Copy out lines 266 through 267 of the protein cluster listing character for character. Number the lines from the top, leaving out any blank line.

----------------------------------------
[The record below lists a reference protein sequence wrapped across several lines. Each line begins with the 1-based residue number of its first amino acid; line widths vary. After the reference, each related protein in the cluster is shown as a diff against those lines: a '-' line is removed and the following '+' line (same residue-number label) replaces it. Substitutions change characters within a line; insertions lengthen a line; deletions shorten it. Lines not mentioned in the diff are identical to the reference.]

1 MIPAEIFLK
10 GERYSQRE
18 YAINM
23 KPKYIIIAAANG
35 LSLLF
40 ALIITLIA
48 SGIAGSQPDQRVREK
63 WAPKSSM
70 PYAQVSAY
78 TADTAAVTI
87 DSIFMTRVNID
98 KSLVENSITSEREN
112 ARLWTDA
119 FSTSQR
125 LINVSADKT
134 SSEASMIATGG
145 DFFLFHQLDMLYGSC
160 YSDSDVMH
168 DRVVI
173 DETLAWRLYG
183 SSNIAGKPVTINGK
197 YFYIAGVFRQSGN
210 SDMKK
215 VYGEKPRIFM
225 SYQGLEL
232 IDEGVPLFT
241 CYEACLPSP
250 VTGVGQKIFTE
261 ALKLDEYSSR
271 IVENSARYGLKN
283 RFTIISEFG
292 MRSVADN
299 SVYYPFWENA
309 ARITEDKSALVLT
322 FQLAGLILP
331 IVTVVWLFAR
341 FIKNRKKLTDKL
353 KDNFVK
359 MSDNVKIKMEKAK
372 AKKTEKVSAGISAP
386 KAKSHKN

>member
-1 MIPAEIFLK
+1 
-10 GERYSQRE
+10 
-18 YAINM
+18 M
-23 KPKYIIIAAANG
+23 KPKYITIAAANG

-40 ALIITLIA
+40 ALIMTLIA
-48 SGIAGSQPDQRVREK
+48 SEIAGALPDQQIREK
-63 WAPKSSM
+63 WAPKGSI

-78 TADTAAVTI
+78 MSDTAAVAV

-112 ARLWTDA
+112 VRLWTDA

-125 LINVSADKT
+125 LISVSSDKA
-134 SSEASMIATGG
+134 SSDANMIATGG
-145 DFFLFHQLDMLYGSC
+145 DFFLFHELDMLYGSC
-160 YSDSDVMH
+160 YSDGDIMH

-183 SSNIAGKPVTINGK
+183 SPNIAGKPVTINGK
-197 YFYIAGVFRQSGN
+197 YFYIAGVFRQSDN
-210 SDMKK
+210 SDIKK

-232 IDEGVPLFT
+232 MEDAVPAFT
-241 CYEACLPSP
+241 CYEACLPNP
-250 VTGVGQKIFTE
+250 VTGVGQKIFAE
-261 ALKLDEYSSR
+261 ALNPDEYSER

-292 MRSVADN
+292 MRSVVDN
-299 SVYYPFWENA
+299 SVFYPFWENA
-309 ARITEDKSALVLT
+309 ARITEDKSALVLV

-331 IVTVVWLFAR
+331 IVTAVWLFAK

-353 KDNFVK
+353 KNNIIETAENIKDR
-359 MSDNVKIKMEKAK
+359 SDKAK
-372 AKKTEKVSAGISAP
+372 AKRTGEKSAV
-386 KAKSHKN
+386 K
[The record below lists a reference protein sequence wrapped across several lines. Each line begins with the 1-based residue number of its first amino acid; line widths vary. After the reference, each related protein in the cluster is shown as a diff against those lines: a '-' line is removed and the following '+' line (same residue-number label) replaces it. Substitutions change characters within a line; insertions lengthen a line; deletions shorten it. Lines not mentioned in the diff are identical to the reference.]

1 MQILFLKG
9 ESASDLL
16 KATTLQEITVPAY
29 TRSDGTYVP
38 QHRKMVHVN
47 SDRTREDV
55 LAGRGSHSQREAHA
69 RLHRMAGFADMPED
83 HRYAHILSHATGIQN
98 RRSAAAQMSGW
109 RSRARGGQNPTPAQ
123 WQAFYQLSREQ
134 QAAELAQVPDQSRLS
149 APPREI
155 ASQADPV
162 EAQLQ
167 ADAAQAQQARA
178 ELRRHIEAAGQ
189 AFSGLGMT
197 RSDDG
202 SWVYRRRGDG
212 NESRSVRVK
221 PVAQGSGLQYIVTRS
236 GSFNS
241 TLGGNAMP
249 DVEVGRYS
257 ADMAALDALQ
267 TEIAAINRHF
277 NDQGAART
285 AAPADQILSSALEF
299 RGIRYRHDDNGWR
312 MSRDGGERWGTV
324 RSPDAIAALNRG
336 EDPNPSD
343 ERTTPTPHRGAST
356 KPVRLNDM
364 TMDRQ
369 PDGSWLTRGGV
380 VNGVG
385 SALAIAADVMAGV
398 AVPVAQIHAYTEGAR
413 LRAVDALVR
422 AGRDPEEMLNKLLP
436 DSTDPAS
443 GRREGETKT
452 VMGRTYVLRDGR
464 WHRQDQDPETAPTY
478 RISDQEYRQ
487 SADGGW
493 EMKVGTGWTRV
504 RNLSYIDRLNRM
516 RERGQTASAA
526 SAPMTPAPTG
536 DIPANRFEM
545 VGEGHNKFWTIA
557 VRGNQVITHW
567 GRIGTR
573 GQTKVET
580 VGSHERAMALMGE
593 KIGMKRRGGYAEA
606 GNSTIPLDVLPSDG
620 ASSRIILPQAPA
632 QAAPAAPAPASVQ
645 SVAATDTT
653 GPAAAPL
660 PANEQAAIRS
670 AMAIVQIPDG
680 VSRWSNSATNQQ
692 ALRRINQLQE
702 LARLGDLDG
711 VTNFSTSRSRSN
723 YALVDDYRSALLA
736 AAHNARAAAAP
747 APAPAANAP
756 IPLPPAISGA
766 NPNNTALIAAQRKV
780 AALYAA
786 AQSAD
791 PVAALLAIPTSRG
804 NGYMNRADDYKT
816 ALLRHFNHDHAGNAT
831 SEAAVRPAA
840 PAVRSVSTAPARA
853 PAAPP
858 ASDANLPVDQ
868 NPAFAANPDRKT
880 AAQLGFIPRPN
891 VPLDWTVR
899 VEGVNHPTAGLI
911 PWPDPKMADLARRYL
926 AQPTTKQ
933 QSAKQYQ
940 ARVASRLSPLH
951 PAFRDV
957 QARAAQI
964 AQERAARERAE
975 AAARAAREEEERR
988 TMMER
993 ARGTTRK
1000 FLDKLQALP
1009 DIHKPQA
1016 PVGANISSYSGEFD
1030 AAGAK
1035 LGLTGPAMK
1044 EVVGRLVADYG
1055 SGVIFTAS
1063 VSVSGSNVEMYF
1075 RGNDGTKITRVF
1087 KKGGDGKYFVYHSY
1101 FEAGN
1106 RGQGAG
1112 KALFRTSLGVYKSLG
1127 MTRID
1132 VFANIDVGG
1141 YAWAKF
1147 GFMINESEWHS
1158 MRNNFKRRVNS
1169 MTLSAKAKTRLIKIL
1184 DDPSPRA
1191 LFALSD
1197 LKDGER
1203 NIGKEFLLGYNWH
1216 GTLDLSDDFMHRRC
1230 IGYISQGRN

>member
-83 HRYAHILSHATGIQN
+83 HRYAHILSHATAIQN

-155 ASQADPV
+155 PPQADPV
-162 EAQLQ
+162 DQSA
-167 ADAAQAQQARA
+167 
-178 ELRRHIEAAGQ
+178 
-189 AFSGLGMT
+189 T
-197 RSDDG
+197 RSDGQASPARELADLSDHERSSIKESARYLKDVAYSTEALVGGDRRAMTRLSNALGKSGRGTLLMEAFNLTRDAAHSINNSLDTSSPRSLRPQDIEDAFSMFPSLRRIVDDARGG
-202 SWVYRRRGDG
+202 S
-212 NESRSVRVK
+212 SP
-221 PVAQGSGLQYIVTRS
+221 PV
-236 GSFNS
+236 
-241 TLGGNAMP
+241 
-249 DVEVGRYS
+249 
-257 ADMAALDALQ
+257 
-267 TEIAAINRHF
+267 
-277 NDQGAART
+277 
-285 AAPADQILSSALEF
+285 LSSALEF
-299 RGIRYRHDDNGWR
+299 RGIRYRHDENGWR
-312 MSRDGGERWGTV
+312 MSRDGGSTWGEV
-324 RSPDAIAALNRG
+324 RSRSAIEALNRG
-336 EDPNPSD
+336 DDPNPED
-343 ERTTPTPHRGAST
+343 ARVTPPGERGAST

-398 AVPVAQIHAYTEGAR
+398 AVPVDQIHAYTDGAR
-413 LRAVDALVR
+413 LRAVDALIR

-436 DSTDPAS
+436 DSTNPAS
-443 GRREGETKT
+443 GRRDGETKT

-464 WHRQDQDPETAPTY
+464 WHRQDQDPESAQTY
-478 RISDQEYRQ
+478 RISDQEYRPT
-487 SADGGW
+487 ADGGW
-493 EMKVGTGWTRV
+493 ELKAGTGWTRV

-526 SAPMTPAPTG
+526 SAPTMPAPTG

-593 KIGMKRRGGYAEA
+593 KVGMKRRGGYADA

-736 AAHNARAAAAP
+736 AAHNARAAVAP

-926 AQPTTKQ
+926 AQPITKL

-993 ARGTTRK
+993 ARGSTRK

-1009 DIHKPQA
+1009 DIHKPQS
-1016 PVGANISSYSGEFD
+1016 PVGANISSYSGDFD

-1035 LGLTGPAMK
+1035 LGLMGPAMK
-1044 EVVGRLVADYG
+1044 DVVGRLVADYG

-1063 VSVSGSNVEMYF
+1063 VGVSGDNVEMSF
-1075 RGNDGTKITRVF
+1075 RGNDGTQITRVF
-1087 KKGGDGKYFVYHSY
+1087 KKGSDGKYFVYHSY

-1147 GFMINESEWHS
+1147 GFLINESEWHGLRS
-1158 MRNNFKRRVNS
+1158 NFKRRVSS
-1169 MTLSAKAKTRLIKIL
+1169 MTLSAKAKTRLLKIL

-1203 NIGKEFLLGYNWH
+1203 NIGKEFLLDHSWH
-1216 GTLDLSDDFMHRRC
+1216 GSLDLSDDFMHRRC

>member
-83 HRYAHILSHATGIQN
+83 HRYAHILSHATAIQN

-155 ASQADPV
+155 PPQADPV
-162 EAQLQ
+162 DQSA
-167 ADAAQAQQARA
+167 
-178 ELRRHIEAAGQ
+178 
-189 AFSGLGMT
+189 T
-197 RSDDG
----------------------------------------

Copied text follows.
-336 EDPNPSD
+336 DDPNPED